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    Some authors don't even use chapters in the first place. It is entirely up to you as an author as to when and if to use them. As TWErvin said, there is no right answer.
     
  5. AmyHolt
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    AmyHolt Contributing Member

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    I'm not sure a single blank line would jolt me enough to mentally jump to a new scenes. I think I would miss the break at least half the time.

    I have 6-8 scenes per chapter and divide the scenes with *** center and a blank line on either side. Some of my scenes are 300-400 words up to 1500, (although I have a few that are almost 3000).

    It would seem strange to have a chapter break after a few hundred words but James Patterson does it in his Maximum Ride series and it works (I personal find it a little annoying though).
     
  6. CSwolery
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    CSwolery Member

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    Think of a chapter as an hour long episode of a tv show. If it feels right in that sense to start a new chapter, do so. If not, don't. The most important thing is to remember that context is key to everything, so play it largely by ear.
     
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  7. DBTate
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    DBTate Senior Member

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    I think the * will work nicely, as I don't believe it should be another chapter. Is there any particular process for using this, or again, is this for the author to decide him/herself?

    I used ***, a tab between each, and centred them. This seemed to create a nice break between scenes, and looked neat (I'm very fussy with the presentation of my writing).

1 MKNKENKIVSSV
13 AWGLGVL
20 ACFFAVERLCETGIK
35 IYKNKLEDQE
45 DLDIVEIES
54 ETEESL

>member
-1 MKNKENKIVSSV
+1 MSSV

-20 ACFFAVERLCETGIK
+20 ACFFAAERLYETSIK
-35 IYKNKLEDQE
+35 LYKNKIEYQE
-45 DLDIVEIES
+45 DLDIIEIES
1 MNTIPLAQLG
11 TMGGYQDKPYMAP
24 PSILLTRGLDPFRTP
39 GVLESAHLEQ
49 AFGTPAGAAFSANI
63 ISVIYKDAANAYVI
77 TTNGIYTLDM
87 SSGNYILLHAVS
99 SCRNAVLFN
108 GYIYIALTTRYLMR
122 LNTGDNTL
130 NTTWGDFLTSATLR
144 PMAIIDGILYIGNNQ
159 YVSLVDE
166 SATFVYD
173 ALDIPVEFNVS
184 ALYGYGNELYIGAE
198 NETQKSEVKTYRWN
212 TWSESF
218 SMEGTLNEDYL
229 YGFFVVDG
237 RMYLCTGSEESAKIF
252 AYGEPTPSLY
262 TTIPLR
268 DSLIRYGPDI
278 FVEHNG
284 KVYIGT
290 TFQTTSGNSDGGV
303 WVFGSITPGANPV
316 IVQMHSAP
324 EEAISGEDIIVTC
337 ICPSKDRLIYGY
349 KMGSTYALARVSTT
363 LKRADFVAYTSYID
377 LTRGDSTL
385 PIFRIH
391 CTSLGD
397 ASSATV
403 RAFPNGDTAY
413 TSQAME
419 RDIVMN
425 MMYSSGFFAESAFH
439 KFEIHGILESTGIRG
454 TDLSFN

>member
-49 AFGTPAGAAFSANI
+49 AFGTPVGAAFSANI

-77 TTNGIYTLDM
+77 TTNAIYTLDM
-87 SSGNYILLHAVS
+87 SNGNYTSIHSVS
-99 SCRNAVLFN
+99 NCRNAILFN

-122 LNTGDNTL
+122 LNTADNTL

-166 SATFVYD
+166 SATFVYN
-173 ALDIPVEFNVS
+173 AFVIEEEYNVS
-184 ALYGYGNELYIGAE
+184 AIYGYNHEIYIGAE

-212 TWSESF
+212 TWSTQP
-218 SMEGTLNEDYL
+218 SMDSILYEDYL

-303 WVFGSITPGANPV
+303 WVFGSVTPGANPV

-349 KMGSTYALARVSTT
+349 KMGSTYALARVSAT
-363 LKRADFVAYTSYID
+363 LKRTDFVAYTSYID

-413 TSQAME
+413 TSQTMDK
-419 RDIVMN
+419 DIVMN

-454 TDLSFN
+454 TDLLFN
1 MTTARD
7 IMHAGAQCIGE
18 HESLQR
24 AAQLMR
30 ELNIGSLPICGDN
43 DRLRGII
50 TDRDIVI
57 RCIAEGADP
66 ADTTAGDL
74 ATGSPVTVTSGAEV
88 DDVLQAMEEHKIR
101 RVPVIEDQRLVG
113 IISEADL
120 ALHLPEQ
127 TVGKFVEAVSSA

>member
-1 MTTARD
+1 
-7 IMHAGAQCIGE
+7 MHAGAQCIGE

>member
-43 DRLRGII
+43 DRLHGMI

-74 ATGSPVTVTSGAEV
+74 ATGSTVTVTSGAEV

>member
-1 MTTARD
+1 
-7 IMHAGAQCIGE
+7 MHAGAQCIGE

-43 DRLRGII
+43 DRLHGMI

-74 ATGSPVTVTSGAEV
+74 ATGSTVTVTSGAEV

8. AmyHolt
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    AmyHolt Contributing Member

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    This is the best analongy I've ever heard for how to decide when a chapter break is needed.
     
  9. mammamaia
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    mammamaia nit-picker-in-chief Contributor

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    patterson's chapters are only 2-3 pages long, while michener's and clancy's run on seemingly forever...

    don't worry about how long/short yours are till you finish the book... then, when you read it over for the first edit, you'll know if they work, or not... and if not, you can rearrange them for a better read...
     
  10. The_NeverPen
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    The_NeverPen Member

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    I just read My Russian Love by Dan Franck. Many, if not most, of his chapters are a page or two long. If I were writing the book, I would have been tempted to condense the first 10 or so chapters into one, but now that I've read through the whole thing, I think it's fine the way it is.
     
  11. colorthemap
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    colorthemap Contributing Member

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    You should know, if not wait for the revisions.